The Russian Duma sent a bill concerning sanctions against Latvia back to committee, and most believe it will either die or be watered down if it every reappears.
Economics and business
In aggregate, Latvia has received over LVL (Latvian lats) 3.5 billion in foreign investments, as of the start of 2000. The accrued FDI per capita as of the start of the year was LVL 453. Among foreigners with the largest investments in Latvian-registered companies, Denmark topped the list, with 14 per cent, followed by the US, with ten per cent, and Germany with eight per cent. For 1999, the biggest investment totals were made by Swedes and Estonians.
Following the failure to privatise Latvijas Kuģniecība (LK, Latvian Shipping Company) yet again, the Latvian Privatisation Agency now will follow a government directive to find an international investment bank to help in the sell-off. The government plans to sell LK by year's end.
Apparently Russia's Itera took the largest single chunk of shares - 4.5 million - of Latvijas Gaze (Latvian Gas), during the government share auction in March. Itera now apparently owns 21 per cent of the company. The other successful bidders have not made their acquisition public yet.
However, Germany's Ruhrgas and Preußen Elektra announced that, together, they have acquired about 5.5 million shares during the sell-off of Latvijas Gaze. Together, the two companies own over 40 per cent of the Latvijas Gaze.
Agriculture Minister Aigars Kalvitis visited Washington and received a promise from the US Department of Agriculture for agriculture support totalling USD 1.2 million for the Baltic countries.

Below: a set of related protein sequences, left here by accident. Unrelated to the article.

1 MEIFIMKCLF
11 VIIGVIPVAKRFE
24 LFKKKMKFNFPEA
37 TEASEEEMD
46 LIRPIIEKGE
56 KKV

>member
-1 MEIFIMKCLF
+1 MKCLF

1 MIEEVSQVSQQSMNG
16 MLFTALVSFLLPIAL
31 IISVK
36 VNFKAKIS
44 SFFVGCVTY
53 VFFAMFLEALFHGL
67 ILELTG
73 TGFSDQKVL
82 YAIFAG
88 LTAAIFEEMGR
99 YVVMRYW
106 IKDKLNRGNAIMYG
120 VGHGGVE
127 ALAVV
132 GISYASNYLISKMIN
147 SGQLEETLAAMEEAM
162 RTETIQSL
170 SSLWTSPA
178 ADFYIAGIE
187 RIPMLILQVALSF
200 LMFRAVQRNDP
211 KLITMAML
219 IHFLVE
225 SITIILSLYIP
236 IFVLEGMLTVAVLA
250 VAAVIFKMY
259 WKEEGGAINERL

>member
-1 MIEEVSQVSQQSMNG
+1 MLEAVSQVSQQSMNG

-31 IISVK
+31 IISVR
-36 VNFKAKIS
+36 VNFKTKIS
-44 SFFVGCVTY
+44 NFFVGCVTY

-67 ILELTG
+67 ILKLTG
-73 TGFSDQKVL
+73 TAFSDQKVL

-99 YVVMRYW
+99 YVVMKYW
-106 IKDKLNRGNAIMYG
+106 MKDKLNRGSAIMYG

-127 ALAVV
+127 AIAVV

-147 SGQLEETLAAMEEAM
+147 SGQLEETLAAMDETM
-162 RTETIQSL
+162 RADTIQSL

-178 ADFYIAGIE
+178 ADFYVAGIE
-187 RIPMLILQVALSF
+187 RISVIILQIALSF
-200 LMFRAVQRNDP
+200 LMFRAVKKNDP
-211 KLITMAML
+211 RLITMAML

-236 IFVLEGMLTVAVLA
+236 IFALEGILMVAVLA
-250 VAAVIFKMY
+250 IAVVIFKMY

Social and local interest
The Citizenship and Migration Department announced that, as of the 31 March expiration date for old Soviet passports, 38,500 of them remained outstanding. The passports, which are now invalid, should be exchanged with Latvian-made documents. As passports serve as identification documents, those without valid passports will face problems with pensions, marriages or any other official service. A fine of LVL 25 can also be levied against those without proper ID.
A new poll by SKDS shows that Latvians have the most faith in the church, with 55 per cent of respondents in the affirmative. Other institutions with favourable trust ratings include the military, the media and the border guard service, while those with unfavourable trust ratings include the government, Saeima and the customs service.
The Education Ministry and London's School of Slavonic and East European Studies signed an agreement on the exchange of scholars and students.
And in other news...
Latvia apparently owes USD 38,000 in dues to the Baltic Assembly for this year. Their Estonian and Lithuanian colleagues in the inter-parliamentary body are calling for the Latvian contingent to cough up the full USD 96,000 in annual dues.
The entry of pop singer Madara Celma to be Latvia's representative to the Eurovision song contest ended not in international success, but trouble with authorities. Turns out her entry, "Close to You," was stolen from the song, "Draw You Close," written in 1994 by Kelly Carpenter and released in 1998 in the United States by the band The Katinas. Local recording authorities have contacted ASCAP to see what the implications are for the young singer.
Scientists from London's Natural History Museum announced that fossils found in Estonia and Latvia substantially link for the first time the gap in evolution between fish and amphibians. The fossils found are of a creature half-way between the two, apparently shaped like a crocodile but with tail-fins.
Remember the fish processing plant, Jūraslīcis, that was shut down due to an outbreak of leptospirosis? Well, authorities have allowed it to start up again...
As of 7 April March 2000
|1 US dollar||0.59|
|1 British pound||0.94|
|1 German mark||0.29|
[For continuous updates see the Bank of Latvia Exchange Rates page].
Mel Huang, 7 April 2000